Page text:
Kurt Eichenwald has been sounding the alarm for months about Donald Trump's troubling overseas ties -- and the reporter and author has seen at least one of his dire predictions come true.
Eichenwald reported Nov. 4, just days ahead of the presidential election, that NATO allies were worried about Trump's attitudes toward the intelligence community and Russia.
After Trump's overseas trip, where he manhandled and insulted NATO allies, German chancellor Angela Merkel lamented that the European Union was unable to count on the U.S. and Britain as partners -- and Eichenwald said that shouldn't have been a surprise.
Before the election, I spoke to a number of European officials/intel officers who laid out details of Trump links w/ Russia and efforts..(1)— Kurt "Masks Save Lives" Eichenwald (@Kurt "Masks Save Lives" Eichenwald)1496338884.0
"Before the election, I spoke to a number of European officials/intel officers who laid out details of Trump links w/ Russia and efforts by Russia to interfere with election, w/ significant detail. I wrote a story laying it out, which was lost amid 'but her emails!'" Eichenwald wrote Thursday afternoon on Twitter.
Those officials believed Russian efforts to interfere with the U.S. election were intended to exploit Trump connections to destroy the NATO alliance.
"Perhaps the first time since World War II, countries in Western Europe fear that the American election," Eichenwald wrote Nov. 4, "should Trump win, could trigger events that imperil their national security and do potentially irreparable harm to the alliances that have kept the continent safe for decades."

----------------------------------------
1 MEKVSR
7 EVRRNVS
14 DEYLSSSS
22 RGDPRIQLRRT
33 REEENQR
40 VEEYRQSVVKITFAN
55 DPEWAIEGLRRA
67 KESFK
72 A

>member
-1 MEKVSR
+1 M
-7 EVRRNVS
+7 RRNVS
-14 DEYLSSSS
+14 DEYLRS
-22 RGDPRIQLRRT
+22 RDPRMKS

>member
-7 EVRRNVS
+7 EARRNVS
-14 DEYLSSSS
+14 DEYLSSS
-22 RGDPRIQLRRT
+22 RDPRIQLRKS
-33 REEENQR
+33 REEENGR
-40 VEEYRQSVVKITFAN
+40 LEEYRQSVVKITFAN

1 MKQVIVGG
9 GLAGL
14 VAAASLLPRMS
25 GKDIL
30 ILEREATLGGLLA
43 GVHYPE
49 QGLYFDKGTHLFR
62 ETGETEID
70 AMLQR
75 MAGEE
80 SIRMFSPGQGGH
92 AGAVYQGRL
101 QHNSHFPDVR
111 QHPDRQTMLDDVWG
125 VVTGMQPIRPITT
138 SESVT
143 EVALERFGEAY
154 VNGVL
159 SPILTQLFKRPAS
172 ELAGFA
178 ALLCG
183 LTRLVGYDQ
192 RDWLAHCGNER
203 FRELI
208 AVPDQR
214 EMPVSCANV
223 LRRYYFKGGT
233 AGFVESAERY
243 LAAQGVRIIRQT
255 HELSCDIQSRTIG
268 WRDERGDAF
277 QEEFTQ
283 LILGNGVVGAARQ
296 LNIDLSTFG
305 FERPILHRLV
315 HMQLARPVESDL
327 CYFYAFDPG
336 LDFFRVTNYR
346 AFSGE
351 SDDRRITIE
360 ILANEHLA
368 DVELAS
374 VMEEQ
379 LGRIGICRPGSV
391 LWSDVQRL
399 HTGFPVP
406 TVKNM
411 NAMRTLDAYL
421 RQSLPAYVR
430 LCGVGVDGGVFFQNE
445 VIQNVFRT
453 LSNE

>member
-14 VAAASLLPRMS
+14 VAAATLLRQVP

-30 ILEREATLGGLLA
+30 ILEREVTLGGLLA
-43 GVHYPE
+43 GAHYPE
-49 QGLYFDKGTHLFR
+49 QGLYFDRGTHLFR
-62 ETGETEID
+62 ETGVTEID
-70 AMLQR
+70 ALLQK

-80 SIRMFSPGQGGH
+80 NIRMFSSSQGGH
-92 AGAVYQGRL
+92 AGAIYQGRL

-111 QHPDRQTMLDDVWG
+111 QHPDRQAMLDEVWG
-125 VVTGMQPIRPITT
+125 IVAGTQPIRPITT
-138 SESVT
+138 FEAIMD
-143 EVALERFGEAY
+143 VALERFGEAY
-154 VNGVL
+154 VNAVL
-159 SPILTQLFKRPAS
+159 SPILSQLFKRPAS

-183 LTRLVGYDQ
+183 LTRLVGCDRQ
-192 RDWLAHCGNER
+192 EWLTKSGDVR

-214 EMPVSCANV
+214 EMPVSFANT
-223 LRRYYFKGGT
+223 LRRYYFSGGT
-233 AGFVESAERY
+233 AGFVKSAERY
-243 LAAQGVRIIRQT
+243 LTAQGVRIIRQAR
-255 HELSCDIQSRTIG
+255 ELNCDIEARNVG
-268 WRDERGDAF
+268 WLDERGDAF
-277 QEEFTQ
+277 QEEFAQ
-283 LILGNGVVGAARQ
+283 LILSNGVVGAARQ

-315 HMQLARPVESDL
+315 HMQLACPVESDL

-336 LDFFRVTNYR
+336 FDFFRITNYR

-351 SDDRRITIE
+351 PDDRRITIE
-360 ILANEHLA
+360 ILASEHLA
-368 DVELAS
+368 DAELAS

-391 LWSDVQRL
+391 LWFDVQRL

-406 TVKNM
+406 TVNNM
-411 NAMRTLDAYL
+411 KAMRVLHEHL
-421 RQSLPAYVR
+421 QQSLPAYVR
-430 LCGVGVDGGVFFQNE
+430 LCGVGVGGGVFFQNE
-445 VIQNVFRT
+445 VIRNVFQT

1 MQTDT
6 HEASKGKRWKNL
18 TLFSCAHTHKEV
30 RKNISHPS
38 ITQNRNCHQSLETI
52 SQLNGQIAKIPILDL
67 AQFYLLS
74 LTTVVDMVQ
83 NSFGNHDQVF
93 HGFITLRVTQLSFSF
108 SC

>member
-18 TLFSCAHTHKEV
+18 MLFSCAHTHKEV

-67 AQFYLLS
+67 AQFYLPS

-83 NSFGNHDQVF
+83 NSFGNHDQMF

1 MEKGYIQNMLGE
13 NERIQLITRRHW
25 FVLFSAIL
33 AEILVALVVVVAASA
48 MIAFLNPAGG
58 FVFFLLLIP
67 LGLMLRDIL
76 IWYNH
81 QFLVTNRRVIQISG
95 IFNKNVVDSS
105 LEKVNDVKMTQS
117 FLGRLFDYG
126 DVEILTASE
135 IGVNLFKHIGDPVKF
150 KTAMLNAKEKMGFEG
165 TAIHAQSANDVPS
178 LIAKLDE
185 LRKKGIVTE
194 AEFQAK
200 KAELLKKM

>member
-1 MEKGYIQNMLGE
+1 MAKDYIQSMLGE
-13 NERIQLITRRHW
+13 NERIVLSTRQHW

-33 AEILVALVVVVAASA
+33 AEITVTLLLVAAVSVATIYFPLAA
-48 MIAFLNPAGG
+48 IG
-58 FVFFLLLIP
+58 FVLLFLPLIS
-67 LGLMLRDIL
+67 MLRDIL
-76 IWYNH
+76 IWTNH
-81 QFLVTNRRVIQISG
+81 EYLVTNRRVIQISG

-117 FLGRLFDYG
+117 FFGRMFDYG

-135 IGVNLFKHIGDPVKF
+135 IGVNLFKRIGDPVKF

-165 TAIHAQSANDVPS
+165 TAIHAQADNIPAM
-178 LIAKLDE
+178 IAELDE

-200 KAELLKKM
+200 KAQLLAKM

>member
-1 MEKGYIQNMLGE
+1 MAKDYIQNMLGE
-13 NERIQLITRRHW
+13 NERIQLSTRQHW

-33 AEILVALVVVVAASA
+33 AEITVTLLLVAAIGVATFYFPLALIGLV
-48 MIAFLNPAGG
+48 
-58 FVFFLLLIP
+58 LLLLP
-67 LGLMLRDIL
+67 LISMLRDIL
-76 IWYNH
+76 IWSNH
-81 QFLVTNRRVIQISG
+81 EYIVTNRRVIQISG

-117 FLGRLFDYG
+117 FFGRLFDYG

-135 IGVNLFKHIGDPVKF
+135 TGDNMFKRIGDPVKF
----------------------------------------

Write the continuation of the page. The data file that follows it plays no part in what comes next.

Those same sources say both Germany and Britain are certain their suspicions were correct, and they're "proceeding in their dealigns as if the United States is aligned with the goals of Russia in terms of harming NATO security," Eichenwald tweeted.
He said that's why Merkel made her comments about going it alone, and he said British officials privately felt the same way.
"The NATO alliance has been perhaps irreparably damaged because they believe Americans have shown themselves too ignorant, too tribal, to hateful of each other, and (too) divided to care," Eichenwald said.
Trump's election had undermined the U.S. reputation as a stable democracy, according to those officials.
"We are easily manipulated by propaganda, whether generated from the inside or outside, whether on Facebook or through Russian attacks, to be considered a reliable ally," Eichenwald said.
"Ours is a broken democracy, broken through our certainty of the righteousness of our side of the political spectrum and the evil of the other," he continued. "One of these conversations is what led to my rather negative tweet rant the other day about America being over. Europe considers us children - ignorant, naive, angry children. And we are."